- The polygonal brims are able to form periodical vortex patterns without vortex stabilization plates, and the effect stabilizes the vortices. The wavelengths of the patterns coincide with the distances between the vertices of the brims. The WLT with the dodecagon brim achieved an approximately 1.5% increase in power output without vortex stabilization plates.

## Author Contributions

## Funding

## Acknowledgments

## Conflicts of Interest

## References

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**Figure 4.**Schemes of WLT and the duct with the shape of Ci type diffuser: (

**a**) Representative configuration parameters of the duct of WLT; (

**b**) In situ photograph of the duct (h = 0.05 D

_{throat}).

**Figure 5.**Additional plates installed on WLT for the purpose of stabilizing vortices around the brim: (

**a**) Four various shapes of the plates (Thick lines pink and purple indicate diffuser contours); (

**b**) In situ photograph of the plates on the WLT (twelve plates type 2, h = 0.05 D

_{throat}).

**Figure 6.**The various WLT brim shapes tested in the wind tunnel experiments: (

**a**) Ci05 (circular brim, h = 0.05 D

_{throat}); (

**b**) Ci10 (circular brim, h = 0.10 D

_{throat}); (

**c**) Ci10_L6 (hexagon brim with straight sides, h = 0.10 D

_{throat}); (

**d**) Ci10_C6 (hexagon brim with curved sides, h = 0.10 D

_{throat}); (

**e**) Ci10_L12 (dodecagon brim with straight sides, h = 0.10 D

_{throat}); (

**f**) Ci10_C12 (dodecagon brim with curved sides, h = 0.10 D

_{throat}).

**Figure 8.**Computational grid and conditions: (

**a**) The computational domain; (

**b**) The boundary conditions; (

**c**) The grid near the WLT (Ci05).

**Figure 9.**The various WLT brim shapes modeled in the numerical simulations: (

**a**) Ci05 (circular brim, h = 0.05 D

_{throat}); (

**b**) Ci05_L6 (hexagon brim with straight sides, h = 0.05 D

_{throat}); (

**c**) Ci05_C6 (hexagon brim with curved sides, h = 0.05 D

_{throat}); (

**d**) Ci05_L12 (dodecagon brim with straight sides, h = 0.05 D

_{throat}); (

**e**) Ci05_C12 (dodecagon brim with curved sides, h = 0.05 D

_{throat}).

**Figure 10.**Power curves of WLT Ci05: (

**a**) Results of the WLT with the type 1 vortex stabilizing plates; (

**b**) Results of the WLT with the type 2 vortex stabilizing plates.

**Figure 11.**Power curves of WLT Ci10: (

**a**) Results of the WLT with the type 3 vortex stabilizing plates; (

**b**) Results of the WLT with the type 4 vortex stabilizing plates.

**Figure 12.**Variations of C

_{p_max}with increases in the installed number of vortex stabilization plates.

**Figure 13.**Nondimensionalized wind speeds in the streamwise direction near the inside wall of the WLT Ci10 duct (without the turbine): (

**a**) Inflow wind speed U

_{0}= 4 m/s; (

**b**) Inflow wind speed U

_{0}= 8 m/s.

**Figure 14.**Flow visualization results: (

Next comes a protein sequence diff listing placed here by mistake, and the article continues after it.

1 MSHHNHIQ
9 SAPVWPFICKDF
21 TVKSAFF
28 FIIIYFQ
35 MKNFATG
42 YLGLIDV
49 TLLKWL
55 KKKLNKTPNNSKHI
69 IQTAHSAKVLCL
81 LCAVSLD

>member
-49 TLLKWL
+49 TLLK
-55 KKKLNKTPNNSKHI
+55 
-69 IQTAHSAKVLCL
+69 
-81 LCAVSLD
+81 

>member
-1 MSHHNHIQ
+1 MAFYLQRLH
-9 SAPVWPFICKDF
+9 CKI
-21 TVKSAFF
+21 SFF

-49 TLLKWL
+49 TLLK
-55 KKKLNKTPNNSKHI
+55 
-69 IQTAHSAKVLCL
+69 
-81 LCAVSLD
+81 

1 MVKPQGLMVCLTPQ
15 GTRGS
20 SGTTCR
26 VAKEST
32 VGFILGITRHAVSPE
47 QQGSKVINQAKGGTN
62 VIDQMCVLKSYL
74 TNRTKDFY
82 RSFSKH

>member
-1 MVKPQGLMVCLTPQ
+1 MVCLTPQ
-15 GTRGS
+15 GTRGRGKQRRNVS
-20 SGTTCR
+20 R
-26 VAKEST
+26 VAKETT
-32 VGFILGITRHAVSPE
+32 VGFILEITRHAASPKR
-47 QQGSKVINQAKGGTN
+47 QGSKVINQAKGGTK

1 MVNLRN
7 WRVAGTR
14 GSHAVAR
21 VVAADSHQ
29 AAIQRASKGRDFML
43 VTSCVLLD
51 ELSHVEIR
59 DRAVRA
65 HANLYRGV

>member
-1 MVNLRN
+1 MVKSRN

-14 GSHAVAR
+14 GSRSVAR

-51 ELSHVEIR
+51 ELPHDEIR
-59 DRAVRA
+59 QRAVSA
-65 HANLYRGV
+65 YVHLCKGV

**a**) Vortices generated by WLT Ci05 without the vortex stabilizing plates; (

**b**) Vortices generated by WLT Ci05 with the type 2 vortex stabilizing plates.

**Figure 15.**Power curves of WLT Ci10: (

**a**) Results of the WLT with the polygonal brim with straight sides; (

**b**) Results of the WLT with the polygonal brim with curved sides.

**Figure 16.**Time-series behavior of instantaneous pressure upon the brim of WLT Ci05. (The nondimensionalized time interval Δt* between each of the figures was Δt* = 0.01): (

**a**) t* = t

_{0}* (at the moment 200 Karman vortex cycles have produced behind the brim); (

**b**) t = t

_{0}* + 0.01; (

**c**) t = t

_{0}* + 0.02; (

**d**) t = t

_{0}* + 0.03; (

**e**) t = t

_{0}* + 0.04; (

**f**) t = t

_{0}* + 0.05; (

**g**) t = t

_{0}* + 0.06; (

**h**) t = t

_{0}* + 0.07; (

**i**) t = t

_{0}* + 0.08; (

**j**) t = t

_{0}* + 0.09; (

**k**) t = t

_{0}* + 0.10; (

**l**) t = t

_{0}* + 0.11.

**Figure 18.**Time-averaged pressure distributions on the polygonal WLT brims: (

**a**) Ci05_L6 (hexagon brim with straight sides, h = 0.05 D

_{throat}); (

**b**) Ci05_C6 (hexagon brim with curved sides, h = 0.05 D

_{throat}); (

**c**) Ci05_L12 (dodecagon brim with straight sides, h = 0.05 D

_{throat}); (

**d**) Ci05_C12 (dodecagon brim with curved sides, h = 0.05 D

_{throat}).

**Figure 19.**Practical WLT [58] with a duct composed of several parts.

Conditions | |
---|---|

Throat diameter of the duct | D_{throat} = 1.0 m |

Contour shape of the diffuser section in the duct | Ci type [13] |

Brim height of the duct | h = 0.05 D_{throat} or 0.10 D_{throat} |

Number of the additional plates | 0, 6, 12, 24, 36 |

Turbine blade | MT1013-081 [41,42,43] |

Inflow wind speed | U_{0} = 8 m/s (U_{0} = 4 m/s and U_{0} = 8 m/s for the wind speed measurement) (U_{0} = 1 m/s only for the flow visualization) |

Reynolds number | 5.5 × 10^{5} (U_{0} = 8 m/s)(representative length: D _{throat}) |

Device | Manufacturer | Model | Measurement Accuracy |
---|---|---|---|

Torque detector Torque converter | Ono Sokki Co., Ltd. (Kanagawa, Japan) | SS-100 TS-2600 | ±0.2% F.S |

AC servo-control system | Sanyo Denki Co., Ltd. (Tokyo, Japan) | PY0A 150A | - |

Device | Manufacturer | Model | Specification |
---|---|---|---|

Hot-wire probe CTA unit Linearizer unit | Kanomax Japan, Inc. (Osaka, Japan) | 0251R-T5 1011 1013 | Straight type φ = 5 μm (Tungsten) |

Shroud Shape | Plate Type | Number of Vortex Control Plates | ||||
---|---|---|---|---|---|---|

0 | 6 | 12 | 24 | 36 | ||

Ci05 (h = 0.05 D_{throat}) | 1 | 0.723 | 0.727 | 0.725 | 0.721 | 0.723 |

2 | 0.723 | 0.740 | 0.741 | 0.726 | - | |

Ci10 (h = 0.10 D_{throat}) | 3 | 0.790 | - | 0.817 | 0.803 | - |

4 | 0.790 | 0.820 | 0.817 | 0.814 | 0.810 |

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**MDPI and ACS Style**

Watanabe, K.; Ohya, Y.; Uchida, T. Power Output Enhancement of a Ducted Wind Turbine by Stabilizing Vortices around the Duct. *Energies* **2019**, *12*, 3171.
https://doi.org/10.3390/en12163171

**AMA Style**

Watanabe K, Ohya Y, Uchida T. Power Output Enhancement of a Ducted Wind Turbine by Stabilizing Vortices around the Duct. *Energies*. 2019; 12(16):3171.
https://doi.org/10.3390/en12163171

**Chicago/Turabian Style**

Watanabe, Koichi, Yuji Ohya, and Takanori Uchida. 2019. "Power Output Enhancement of a Ducted Wind Turbine by Stabilizing Vortices around the Duct" *Energies* 12, no. 16: 3171.
https://doi.org/10.3390/en12163171